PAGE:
The club has just signed the first of what it hopes will be two sponsorship deals for next season. The name of IT firm Autonomy Corporation will adorn players’ shirts during Premier League matches next season, while the club is in talks with parties interested in having their name on display during Champions League, FA and Carling Cup games.
The Autonomy deal is said to be worth about £20m over two years, a significant improvement on the £8.5m per year previous sponsor online casino Mansion paid to have its name on shirts during matches played in all competitions.
A further packaged cup deal will therefore boost the club’s commercial coffers even further. It could also start a trend among English clubs struggling to get single sponsors to match or better existing deals, according to sponsorship experts.
Antony Marcou, managing director of sports media agency Sports Revolution, says the strategy could add value for both club and sponsor by creating bespoke properties.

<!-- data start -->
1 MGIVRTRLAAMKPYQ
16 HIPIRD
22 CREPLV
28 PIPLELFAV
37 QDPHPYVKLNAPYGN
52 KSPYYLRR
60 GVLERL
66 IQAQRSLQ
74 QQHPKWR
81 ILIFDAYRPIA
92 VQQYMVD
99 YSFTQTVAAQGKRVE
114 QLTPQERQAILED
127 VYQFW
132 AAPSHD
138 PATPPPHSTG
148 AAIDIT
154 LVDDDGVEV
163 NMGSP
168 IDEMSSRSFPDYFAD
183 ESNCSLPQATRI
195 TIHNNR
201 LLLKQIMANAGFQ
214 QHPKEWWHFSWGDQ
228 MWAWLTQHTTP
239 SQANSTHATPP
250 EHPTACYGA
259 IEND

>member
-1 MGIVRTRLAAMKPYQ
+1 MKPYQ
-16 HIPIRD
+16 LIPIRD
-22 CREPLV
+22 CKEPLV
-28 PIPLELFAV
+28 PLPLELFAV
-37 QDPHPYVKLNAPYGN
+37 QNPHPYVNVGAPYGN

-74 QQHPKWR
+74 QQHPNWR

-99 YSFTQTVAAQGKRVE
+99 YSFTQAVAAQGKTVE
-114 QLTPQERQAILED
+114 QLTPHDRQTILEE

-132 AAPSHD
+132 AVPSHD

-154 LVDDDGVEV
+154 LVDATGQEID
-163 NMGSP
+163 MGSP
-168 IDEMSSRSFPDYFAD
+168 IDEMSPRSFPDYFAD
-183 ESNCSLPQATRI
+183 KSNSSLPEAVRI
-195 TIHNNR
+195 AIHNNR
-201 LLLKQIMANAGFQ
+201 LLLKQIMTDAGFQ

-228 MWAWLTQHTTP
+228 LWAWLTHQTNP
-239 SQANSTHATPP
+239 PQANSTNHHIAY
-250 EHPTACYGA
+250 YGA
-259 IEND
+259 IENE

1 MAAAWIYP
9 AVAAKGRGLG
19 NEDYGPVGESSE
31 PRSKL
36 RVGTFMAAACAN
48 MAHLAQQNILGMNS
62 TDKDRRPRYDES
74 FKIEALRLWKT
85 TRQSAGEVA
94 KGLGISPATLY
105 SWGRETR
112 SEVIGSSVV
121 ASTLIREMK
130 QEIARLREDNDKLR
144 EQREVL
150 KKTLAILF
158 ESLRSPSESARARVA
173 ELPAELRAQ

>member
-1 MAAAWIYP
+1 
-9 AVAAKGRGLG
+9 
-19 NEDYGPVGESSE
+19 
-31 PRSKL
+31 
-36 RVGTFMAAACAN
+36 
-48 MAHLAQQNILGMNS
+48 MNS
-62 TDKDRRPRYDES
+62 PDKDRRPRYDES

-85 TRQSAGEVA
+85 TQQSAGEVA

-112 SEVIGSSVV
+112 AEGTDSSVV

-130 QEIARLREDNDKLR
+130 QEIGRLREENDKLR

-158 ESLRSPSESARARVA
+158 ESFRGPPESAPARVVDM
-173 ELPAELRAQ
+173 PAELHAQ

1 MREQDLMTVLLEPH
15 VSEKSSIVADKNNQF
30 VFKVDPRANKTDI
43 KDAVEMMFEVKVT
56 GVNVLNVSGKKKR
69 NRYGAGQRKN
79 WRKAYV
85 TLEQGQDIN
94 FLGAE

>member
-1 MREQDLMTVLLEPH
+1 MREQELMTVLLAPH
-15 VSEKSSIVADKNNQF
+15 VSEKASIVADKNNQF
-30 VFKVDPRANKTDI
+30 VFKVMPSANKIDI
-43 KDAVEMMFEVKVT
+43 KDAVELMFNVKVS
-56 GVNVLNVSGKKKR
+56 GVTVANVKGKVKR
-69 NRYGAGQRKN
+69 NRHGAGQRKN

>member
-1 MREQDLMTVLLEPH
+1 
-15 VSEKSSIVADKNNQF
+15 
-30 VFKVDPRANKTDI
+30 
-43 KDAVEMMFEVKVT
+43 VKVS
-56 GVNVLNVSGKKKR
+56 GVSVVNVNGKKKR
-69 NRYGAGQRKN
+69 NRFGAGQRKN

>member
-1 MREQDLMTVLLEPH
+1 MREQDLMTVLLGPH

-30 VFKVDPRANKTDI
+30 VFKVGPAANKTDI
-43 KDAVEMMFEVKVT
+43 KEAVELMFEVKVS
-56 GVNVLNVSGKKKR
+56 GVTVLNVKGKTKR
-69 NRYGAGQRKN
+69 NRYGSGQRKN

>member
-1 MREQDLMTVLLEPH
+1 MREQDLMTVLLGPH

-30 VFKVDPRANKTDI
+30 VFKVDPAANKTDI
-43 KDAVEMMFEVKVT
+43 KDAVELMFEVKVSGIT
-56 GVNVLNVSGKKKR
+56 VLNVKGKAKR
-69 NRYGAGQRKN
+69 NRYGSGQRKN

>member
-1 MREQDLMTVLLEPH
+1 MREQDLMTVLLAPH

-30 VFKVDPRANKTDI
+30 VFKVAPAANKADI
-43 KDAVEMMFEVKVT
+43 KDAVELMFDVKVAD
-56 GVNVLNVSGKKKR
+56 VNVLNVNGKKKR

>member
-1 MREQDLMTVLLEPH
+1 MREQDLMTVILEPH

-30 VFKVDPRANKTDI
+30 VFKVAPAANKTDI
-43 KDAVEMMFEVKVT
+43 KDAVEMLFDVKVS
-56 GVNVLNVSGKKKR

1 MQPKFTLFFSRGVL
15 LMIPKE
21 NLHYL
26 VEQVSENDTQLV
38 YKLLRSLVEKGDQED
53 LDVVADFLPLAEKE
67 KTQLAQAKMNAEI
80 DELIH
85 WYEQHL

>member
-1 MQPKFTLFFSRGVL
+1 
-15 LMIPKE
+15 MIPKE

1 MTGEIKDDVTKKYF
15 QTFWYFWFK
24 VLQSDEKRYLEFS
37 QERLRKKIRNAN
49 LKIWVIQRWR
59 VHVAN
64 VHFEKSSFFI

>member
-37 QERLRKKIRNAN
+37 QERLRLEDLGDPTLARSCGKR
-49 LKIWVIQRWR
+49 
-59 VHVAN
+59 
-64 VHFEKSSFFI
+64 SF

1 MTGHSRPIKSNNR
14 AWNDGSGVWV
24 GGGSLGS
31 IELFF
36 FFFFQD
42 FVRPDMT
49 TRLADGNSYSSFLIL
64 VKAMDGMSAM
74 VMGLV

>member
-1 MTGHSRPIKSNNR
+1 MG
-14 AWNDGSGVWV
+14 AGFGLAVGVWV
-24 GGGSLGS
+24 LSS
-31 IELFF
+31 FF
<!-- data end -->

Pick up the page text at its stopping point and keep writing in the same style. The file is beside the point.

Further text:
“For example, a sponsor seeking to target audiences in Asia would find that many cup games take place in the evening here, meaning they are broadcast in the middle of the night in Asia. For a Europe-based sponsor, those matches are on air at peak viewing hours, so separate deals offer sponsors the chance to cut wastage and reach their main target audience,” he says.
However, others fear that the strategy could dilute the property’s equity. Karen Earl, chairman of the European Sponsorship Association and chair of sponsorship consultancy Synergy, says the strategy “smacks of a short-term view of trying to raise as much money as possible rather than a true marketing partnership”.
She adds: “Sponsorship is about relationship-building, continuity, support and long-term thinking. It’s not about short-term cash-raising, especially not at the cost of fans’ loyalty.”
From a purely commercial point of view, Spurs’ multi-shirt sponsorship strategy already looks to have been a success. It does not yet put them in the same league as rivals Liverpool and Manchester United, both of which have signed deals said to be worth £20m a year in the past 12 months, but it will help boost the club’s commercial standing and could provide a benchmark for others.
As Rupert Pratt, managing director of Generate Sponsorship puts it: “[The deal] “could completely change the landscape of football shirt sponsorship going forward”.
Find details of the Marketing Week Sponsorship Summit on 20/21 October at www.thesponsorshipsummit.com